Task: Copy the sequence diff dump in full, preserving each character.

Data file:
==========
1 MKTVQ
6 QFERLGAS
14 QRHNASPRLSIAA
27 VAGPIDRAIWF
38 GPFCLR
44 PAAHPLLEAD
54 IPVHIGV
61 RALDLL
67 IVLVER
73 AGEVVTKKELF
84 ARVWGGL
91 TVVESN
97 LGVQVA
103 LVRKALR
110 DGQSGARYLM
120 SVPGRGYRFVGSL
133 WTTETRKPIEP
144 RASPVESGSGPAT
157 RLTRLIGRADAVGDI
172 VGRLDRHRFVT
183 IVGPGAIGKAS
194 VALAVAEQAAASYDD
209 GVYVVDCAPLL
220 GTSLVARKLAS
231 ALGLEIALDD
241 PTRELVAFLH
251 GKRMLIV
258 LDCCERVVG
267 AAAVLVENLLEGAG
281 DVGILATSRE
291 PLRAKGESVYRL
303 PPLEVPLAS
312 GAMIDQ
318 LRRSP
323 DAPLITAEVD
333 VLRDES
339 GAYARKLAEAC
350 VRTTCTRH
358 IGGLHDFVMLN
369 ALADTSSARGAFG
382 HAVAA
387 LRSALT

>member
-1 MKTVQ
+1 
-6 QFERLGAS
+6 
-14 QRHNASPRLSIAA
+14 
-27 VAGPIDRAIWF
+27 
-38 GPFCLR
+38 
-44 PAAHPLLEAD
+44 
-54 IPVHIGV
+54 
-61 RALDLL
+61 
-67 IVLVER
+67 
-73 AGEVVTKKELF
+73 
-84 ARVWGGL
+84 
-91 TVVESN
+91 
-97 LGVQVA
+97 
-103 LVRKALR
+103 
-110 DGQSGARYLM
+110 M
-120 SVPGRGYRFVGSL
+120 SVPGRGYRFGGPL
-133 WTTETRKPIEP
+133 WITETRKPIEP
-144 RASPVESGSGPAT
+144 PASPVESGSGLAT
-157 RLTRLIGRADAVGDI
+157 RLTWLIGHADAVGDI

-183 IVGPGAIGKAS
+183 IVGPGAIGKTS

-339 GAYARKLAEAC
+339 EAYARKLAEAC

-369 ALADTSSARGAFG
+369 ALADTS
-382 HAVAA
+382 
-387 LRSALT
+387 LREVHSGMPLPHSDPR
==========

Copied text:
1 MKTVQ
6 QFERLGAS
14 QRHNASPRLSIAA
27 VAGPIDRAIWF
38 GPFCLR
44 PAAHPLLEAD
54 IPVHIGV
61 RALDLL
67 IVLVER
73 AGEVVTKKELF
84 ARVWGGL
91 TVVESN
97 LGVQVA
103 LVRKALR
110 DGQSGARYLM
120 SVPGRGYRFVGSL
133 WTTETRKPIEP
144 RASPVESGSGPAT
157 RLTRLIGRADAVGDI
172 VGRLDRHRFVT
183 IVGPGAIGKAS
194 VALAVAEQAAASYDD
209 GVYVVDCAPLL
220 GTSLVARKLAS
231 ALGLEIALDD
241 PTRELVAFLH
251 GKRMLIV
258 LDCCERVVG
267 AAAVLVENLLEGAG
281 DVGILATSRE
291 PLRAKGESVYRL
303 PPLEVPLAS
312 GAMIDQ
318 LRRSP
323 DAPLITAEVD
333 VLRDES
339 GAYARKLAEAC
350 VRTTCTRH
358 IGGLHDFVMLN
369 ALADTSSARGAFG
382 HAVAA
387 LRSALT

>member
-1 MKTVQ
+1 
-6 QFERLGAS
+6 
-14 QRHNASPRLSIAA
+14 
-27 VAGPIDRAIWF
+27 
-38 GPFCLR
+38 
-44 PAAHPLLEAD
+44 
-54 IPVHIGV
+54 
-61 RALDLL
+61 
-67 IVLVER
+67 
-73 AGEVVTKKELF
+73 
-84 ARVWGGL
+84 
-91 TVVESN
+91 
-97 LGVQVA
+97 
-103 LVRKALR
+103 
-110 DGQSGARYLM
+110 M
-120 SVPGRGYRFVGSL
+120 SVPGRGYRFGGPL
-133 WTTETRKPIEP
+133 WITETRKPIEP
-144 RASPVESGSGPAT
+144 PASPVESGSGLAT
-157 RLTRLIGRADAVGDI
+157 RLTWLIGHADAVGDI

-183 IVGPGAIGKAS
+183 IVGPGAIGKTS

-339 GAYARKLAEAC
+339 EAYARKLAEAC

-369 ALADTSSARGAFG
+369 ALADTS
-382 HAVAA
+382 
-387 LRSALT
+387 LREVHSGMPLPHSDPR